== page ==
The Future of Your Heart Attack
BUT SUPPOSE CLEANER LIVING DOESN'T DO IT AND THE MRI'S KEEP SHOWING A PROBLEM. IS THERE ANYTHING MORE WE CAN DO ABOUT IT, SHORT OF OPEN-HEART SURGERY?
Yes. Let's say your latest scan shows a couple of arteries blocked by 70 percent and you've been suffering intermittent angina--a level of atherosclerosis that tends to call for serious intervention. In the old days, you'd be on the block and opened up, no question about it. But these days, you may have the option of one or more considerably less invasive and traumatic angioplasties--the minor surgery in which a balloon catheter is threaded up through an artery in your groin and then into one or more of your coronary arteries and expanded to compact the plaque and open the vessel.
True, the procedure has a checkered reputation. First heralded as a civilized alternative to open-heart bypass when it showed up on the scene in the late seventies, it quickly proved disappointing, since the rehabilitated vessels of almost half of all patients reclogged within six months to a year, necessitating another angioplasty and, in some cases, the dreaded open-heart surgery. But the widespread use of stents--tiny wire-mesh tubes that are inserted into the freshly expanded blood vessel to fortify it against renarrowing--over the past decade or so has not only restored angioplasty's reputation but also taken it to the top of many cardiologists' lists of potential treatments for all but the most advanced blockages.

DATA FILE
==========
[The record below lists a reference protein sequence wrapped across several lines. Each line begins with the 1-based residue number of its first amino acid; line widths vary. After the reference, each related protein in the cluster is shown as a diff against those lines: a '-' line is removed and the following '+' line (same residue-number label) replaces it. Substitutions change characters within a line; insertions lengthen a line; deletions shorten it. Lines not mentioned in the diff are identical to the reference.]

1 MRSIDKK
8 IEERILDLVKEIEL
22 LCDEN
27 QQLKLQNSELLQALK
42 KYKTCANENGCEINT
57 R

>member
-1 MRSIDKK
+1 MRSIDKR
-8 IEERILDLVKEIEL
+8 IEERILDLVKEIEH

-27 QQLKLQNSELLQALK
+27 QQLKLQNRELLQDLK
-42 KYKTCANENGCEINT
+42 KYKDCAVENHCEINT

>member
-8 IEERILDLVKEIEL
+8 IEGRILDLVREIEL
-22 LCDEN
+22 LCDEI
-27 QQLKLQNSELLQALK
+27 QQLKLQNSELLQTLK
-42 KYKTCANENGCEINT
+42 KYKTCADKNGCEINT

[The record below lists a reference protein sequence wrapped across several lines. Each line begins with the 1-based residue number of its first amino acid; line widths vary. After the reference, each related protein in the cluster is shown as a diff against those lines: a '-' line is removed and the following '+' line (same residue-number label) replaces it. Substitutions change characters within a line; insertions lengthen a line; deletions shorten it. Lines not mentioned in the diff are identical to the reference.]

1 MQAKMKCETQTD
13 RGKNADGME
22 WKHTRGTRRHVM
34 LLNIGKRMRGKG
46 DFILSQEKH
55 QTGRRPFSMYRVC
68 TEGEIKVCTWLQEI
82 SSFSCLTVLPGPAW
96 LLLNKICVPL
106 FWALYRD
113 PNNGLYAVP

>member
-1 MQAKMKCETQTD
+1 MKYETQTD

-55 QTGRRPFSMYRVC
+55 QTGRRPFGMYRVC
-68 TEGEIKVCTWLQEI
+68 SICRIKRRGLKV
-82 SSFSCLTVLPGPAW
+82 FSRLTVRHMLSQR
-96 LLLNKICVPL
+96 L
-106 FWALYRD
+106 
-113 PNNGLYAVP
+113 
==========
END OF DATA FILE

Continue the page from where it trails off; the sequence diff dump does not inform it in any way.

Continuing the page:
According to the American Heart Association, heart patients who receive angioplasty plus stents these days have a 40 percent lower chance of needing an additional angioplasty or open-heart surgery than their fellow patients who underwent angioplasty with no stents back in the eighties. And according to the Cleveland Clinic Heart Center--named the best heart hospital in the nation by US News & World Report eight times in the past decade--angioplasties have become so reliable that the number of open-heart surgeries performed is expected to drop 5 to 10 percent per year over the next decade. Moreover, increased trust in angioplasty is encouraging its use preventively, which is to say, on those many patients who have serious coronary-artery disease but are not yet at Imminent risk of a heart attack. The idea of prophylactic surgery--actually getting your body rearranged in some fairly major way merely in anticipation of a life-threatening problem--may strike you as a little creepy. But one reason that heart disease remains our number-one killer is that its treatment has always been reactive. New and better imaging devices, coupled with a simple day surgery like angioplasty, allow cardiologists to treat the disease proactively, preventing both heart attacks and the gruesome open-heart surgery that they call for.